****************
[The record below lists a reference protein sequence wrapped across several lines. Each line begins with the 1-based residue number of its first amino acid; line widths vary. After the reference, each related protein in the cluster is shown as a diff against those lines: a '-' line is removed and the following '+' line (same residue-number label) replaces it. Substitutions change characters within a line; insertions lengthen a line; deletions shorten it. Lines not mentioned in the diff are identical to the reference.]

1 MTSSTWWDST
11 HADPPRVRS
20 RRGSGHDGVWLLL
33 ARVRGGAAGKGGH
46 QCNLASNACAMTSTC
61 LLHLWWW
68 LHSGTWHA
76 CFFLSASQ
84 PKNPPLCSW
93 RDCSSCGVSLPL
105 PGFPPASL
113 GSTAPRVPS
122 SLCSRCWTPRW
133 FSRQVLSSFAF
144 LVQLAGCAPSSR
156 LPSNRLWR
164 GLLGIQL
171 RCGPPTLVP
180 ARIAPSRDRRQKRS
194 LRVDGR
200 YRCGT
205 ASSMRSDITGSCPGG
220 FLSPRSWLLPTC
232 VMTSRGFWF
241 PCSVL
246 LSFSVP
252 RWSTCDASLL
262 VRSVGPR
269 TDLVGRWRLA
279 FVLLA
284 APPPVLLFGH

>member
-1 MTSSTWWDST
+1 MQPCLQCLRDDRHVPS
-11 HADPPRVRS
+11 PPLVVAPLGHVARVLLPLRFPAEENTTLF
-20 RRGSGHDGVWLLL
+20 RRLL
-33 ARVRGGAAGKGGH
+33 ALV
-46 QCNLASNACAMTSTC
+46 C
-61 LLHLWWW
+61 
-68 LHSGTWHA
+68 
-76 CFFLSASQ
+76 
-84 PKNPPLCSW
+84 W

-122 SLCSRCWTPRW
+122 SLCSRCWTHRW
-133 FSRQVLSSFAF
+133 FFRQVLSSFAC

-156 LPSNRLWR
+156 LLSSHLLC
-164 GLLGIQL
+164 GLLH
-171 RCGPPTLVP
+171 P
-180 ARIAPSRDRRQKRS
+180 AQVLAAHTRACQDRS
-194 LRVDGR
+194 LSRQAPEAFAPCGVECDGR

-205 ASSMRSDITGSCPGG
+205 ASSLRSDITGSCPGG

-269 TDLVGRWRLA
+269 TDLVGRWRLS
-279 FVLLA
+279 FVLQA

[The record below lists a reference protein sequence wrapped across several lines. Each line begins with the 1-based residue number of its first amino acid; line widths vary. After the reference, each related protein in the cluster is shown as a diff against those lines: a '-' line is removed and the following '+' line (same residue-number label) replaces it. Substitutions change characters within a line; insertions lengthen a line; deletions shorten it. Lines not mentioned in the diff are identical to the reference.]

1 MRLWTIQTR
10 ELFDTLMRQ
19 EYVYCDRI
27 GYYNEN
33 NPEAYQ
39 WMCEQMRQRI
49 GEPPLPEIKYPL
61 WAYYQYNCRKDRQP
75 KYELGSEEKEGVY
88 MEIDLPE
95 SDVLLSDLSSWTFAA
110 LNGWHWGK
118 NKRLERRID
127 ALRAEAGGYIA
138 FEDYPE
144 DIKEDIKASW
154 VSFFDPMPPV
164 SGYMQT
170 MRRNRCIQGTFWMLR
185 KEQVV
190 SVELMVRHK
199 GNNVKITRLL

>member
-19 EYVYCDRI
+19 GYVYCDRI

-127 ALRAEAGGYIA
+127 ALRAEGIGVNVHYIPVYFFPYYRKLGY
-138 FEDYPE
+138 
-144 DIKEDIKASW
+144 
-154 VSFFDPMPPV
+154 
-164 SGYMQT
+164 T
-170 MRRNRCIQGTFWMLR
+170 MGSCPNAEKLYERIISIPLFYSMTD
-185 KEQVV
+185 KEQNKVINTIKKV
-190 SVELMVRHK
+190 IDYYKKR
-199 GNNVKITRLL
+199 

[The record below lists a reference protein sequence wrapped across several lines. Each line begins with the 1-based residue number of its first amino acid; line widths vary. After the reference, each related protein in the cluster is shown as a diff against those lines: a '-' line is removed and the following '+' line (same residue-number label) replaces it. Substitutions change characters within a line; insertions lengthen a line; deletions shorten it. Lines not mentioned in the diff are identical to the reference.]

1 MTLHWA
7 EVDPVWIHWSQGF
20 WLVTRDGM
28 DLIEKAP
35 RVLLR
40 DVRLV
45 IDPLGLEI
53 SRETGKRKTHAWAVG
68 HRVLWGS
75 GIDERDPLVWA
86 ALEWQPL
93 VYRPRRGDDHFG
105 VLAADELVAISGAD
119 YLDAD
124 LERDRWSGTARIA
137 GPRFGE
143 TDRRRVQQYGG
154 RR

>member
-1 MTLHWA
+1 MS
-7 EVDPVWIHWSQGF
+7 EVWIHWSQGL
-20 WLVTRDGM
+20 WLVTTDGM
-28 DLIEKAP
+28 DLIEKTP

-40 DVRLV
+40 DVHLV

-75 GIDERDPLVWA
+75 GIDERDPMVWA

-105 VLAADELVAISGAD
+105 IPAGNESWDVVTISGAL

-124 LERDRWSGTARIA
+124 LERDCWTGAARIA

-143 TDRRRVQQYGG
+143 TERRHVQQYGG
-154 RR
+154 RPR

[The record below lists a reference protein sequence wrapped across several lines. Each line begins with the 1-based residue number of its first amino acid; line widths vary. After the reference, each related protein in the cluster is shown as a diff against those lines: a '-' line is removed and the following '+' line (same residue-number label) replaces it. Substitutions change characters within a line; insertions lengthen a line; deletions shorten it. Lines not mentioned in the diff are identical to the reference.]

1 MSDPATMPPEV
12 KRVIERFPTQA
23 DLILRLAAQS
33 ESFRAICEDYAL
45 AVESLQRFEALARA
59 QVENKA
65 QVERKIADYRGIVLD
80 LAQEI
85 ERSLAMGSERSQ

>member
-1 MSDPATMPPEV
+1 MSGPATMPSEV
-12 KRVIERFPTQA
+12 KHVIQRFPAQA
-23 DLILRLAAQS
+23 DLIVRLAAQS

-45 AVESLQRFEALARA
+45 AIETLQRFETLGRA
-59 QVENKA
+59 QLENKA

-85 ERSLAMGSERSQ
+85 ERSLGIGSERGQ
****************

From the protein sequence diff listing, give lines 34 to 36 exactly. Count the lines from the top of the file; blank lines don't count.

-1 MTSSTWWDST
+1 MQPCLQCLRDDRHVPS
-11 HADPPRVRS